Some governments and organisations in Africa are starting to think churches should be held accountable to a being other than God.
Of concern to many with interests in the Christian faith are the “prophet of God” or “man of God” churches.
These are led by self-proclaimed prophets or messengers who are believed by their millions of devoted followers to have the power to perform a range of miracles from healing the sick, curing Aids and even raising the dead.
But who dares take on these seemingly untouchable men?
Kenya’s President Uhuru Kenyatta recently called for the regulation of churches.
The government there says the move is aimed at stamping out bogus churches.
“They are thieves and not preachers. We have to consult and know how to remove them,” the president is quoted as saying by Kenyan newspaper Daily Nation.
When approached for comment on the scepticism around their sometimes bizarre practices, the response is often a variation of “we are being targeted” or “the Bible says the man of God will face opposition.
Christ himself faced opposition”.
But the controversy is not unique to Kenya.
Nigerian evangelist TB Joshua made news following a building collapse at his Synagogue Church of All Nations church in Lagos, which killed 116 people.
A coroner’s report blamed the collapse on shoddy work, saying the structure had not met safety standards but Mr Joshua’s church denied this, instead blaming the collapse on a mysterious plane which had been flying above the double-storey building shortly before it was reduced to rubble.
Of those killed, more than 80 were from South Africa, illustrating the international nature of some of the bigger churches.
In South Africa, two churches – Rabboni Ministries and End Times Disciples Ministries – made headlines here when the churches posted images of their leaders feeding followers snakes and rats, or instructing congregants to drink petrol and eat grass.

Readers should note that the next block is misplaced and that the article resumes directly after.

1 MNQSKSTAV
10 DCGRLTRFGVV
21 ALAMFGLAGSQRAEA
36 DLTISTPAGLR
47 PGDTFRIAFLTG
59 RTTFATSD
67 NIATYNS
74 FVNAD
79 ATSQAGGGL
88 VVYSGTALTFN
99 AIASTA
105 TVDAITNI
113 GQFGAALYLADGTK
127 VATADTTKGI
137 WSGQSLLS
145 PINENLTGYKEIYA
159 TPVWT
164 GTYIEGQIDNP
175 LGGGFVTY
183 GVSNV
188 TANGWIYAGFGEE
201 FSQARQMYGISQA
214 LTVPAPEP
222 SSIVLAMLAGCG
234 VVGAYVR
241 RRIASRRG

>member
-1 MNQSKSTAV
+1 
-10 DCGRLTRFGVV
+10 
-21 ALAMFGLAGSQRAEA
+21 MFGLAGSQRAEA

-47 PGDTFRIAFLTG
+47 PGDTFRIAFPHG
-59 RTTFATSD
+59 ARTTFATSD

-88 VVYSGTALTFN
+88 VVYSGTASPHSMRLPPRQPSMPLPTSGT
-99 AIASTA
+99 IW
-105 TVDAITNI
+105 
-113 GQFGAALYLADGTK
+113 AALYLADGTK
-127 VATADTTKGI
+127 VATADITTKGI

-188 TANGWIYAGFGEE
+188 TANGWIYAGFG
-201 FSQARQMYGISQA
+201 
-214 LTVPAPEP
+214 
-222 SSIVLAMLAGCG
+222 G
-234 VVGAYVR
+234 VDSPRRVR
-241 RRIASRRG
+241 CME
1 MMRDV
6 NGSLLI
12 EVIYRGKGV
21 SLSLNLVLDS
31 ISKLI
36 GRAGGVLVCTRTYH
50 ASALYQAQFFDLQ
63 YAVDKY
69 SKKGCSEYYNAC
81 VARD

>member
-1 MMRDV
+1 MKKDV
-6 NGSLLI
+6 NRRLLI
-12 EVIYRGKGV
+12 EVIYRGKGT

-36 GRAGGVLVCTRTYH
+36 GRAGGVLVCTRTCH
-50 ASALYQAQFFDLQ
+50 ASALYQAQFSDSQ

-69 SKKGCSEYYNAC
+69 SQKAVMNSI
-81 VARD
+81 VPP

The images caused a nationwide outcry.
At the time, the man dubbed the “snake pastor” by local media, Prophet Penuel Mnguni, said he was “doing God’s work and didn’t need to explain God’s ways to people”.
Religion in Africa:
3% Traditional religions (many also mix traditional beliefs with Christianity and Islam)
Of the Christians:
57% Protestant (includes members of African Independent Churches and Anglicans)
Source: Pew Research Center
Having tried to contact the prophet a number of times without success, I set off to locate him in the last place he was known to hold services.
In the scorching Pretoria heat and after hours of driving, one resident, in extension 13 in Soshanguve, a township outside the capital, told me my search was futile.
“It’s Sunday but you won’t find him anywhere here.
He’ll never come back here.
We burnt his church and chased him away,” he said.
“Some people threatened to kill him if he ever returns.
People here are angry at what he did – that’s why he ran away.”
A few other people confirmed the “ban” and that seems to be the end of that.
Some organisations are also curious about the business of the church.